Learn about how Pioneer’s youth services, Selma Carson Home worked with a teenage boy on his studies while he was waiting for his immigration hearing.
Rubin is a 16 year old Mexican boy whose father disappeared after he was born leaving his mother to raise the family. When Rubin was seven years old his mother died and he moved in with his grandmother in a small northeastern Mexican town. His grandmother was the cornerstone of the family, but Rubin always needed to work to keep food on the table. A few months ago, Rubin was apprehended at the U.S. border for illegally entering the country. In desperation to earn money for his grandmother, and no legal work to be found in his town, he got caught up in delivering contraband over the border for cash.
After being apprehended, Rubin was sent to the youth services, Selma R. Carson Home (SRCH) that Pioneer operates in Washington State. The 23-bed facility serves undocumented and unaccompanied boys between the ages of 12 and 17 who are in the United States, and are, or will be, going through immigration proceedings. The SRCH works with the Federal Department of Health and Human Services’ Administration for Children & Families, Office of Refugee Resettlement (ORR) to assist in family reunification efforts. The residents attend in-house school and participate in recreational and counseling programs as needed while waiting for their immigration hearing.
When Rubin first entered SRCH he was shy, soft spoken, and very worried about which way his life was headed. During his assessment, Pioneer found out that in Rubin’s 16 years in Mexico he had only attended school up to the third grade due to his work schedule to help out his grandmother. This is common in his hometown where the one-room school is open only on weekends. The majority of the children work full-time during the week and Rubin also worked many weekends so he missed a lot of school.
Since Rubin’s arrival at SRCH, he has improved tremendously in his school studies, especially considering he did not attend school for the last eight years of his life. At the beginning, his math, history and science skills were very basic at best. For example, his skills in math consisted of simple single digit addition and subtraction; multiplication and division were a foreign concept to him. The SRCH teacher gave him a remedial packet that covered basic math and slowly introduced him to fractions and equations. Rubin excelled in his studies and won ‘Student of the Week’ which made him very proud as he had never won a scholastic award.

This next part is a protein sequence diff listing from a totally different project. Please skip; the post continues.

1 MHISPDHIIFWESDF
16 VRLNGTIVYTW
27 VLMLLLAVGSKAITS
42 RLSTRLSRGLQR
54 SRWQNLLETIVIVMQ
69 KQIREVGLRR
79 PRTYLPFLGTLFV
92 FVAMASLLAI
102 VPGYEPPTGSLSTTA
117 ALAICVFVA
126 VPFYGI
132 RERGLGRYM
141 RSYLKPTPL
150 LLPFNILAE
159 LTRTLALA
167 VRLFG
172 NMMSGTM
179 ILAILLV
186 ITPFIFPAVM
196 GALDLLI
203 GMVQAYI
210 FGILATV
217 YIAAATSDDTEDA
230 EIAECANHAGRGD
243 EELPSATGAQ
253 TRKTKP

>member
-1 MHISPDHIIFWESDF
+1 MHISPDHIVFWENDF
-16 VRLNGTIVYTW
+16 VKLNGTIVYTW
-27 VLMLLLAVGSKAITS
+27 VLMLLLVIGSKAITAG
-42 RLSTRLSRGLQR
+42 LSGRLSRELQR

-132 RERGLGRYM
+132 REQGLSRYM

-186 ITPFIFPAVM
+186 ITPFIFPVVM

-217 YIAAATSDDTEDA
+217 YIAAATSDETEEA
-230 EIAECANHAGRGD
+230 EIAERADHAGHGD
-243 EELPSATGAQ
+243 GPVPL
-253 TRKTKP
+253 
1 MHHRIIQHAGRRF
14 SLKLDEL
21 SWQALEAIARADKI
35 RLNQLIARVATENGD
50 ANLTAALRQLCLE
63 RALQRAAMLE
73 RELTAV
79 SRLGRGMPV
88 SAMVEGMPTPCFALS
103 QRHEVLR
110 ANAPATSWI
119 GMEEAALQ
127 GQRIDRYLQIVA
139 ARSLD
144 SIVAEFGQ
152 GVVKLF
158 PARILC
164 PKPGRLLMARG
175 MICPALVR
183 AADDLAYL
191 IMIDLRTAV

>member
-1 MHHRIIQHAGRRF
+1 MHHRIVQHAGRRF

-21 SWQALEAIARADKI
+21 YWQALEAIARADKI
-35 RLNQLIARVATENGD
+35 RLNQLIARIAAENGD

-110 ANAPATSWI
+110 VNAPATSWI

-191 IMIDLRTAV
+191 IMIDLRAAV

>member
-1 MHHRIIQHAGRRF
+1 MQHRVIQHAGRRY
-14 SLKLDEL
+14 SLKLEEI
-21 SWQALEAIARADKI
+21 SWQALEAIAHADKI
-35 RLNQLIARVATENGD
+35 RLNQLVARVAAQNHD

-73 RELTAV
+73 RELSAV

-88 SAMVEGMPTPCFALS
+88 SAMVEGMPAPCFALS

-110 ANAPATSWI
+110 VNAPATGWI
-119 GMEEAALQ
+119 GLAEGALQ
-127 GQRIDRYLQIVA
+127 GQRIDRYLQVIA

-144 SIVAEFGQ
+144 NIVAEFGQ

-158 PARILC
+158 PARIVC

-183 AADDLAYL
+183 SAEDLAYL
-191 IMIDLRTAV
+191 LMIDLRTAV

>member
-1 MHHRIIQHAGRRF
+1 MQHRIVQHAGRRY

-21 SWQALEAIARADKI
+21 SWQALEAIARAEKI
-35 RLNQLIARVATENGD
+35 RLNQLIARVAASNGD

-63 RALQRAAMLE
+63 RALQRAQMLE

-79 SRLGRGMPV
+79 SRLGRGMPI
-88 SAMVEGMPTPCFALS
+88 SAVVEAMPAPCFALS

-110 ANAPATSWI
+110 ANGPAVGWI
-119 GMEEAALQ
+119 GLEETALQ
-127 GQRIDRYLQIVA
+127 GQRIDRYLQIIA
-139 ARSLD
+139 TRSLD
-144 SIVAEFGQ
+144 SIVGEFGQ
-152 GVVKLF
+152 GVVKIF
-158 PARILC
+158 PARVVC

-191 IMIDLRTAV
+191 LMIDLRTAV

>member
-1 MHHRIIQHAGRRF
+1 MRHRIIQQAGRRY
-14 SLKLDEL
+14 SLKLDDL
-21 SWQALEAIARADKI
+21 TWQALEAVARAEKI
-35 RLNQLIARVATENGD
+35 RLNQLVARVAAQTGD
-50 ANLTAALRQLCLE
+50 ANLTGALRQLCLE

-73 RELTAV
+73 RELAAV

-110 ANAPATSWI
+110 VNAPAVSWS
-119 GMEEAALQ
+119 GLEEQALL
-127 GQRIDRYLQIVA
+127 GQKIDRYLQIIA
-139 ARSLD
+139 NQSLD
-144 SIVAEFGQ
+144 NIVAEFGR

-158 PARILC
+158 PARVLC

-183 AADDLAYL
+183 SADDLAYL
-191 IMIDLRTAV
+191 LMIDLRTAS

After much studying and self-determination Rubin enrolled in the pre-algebra program to earn credits for high school. He worked very hard and scored 80% in his tests. Rubin stated, “I really like school and have learned that I can pass tests if I apply myself.” He added, “The teachers here push me and believe in me. I never have had that encouragement in my life before.” He continues to be a role model for other students and very helpful to staff.
Since Rubin now realizes he is more than capable of finishing basic schooling, he is highly motivated to go back to school in his home country. Rubin plans to enroll in school when he gets back to Mexico and pursue his studies. He is even looking into the possibility of living with relatives in another Mexican town where there would be better schools and more jobs. The future ahead looks brighter and Rubin now understands he will have more options if he believes in his abilities and continues his education.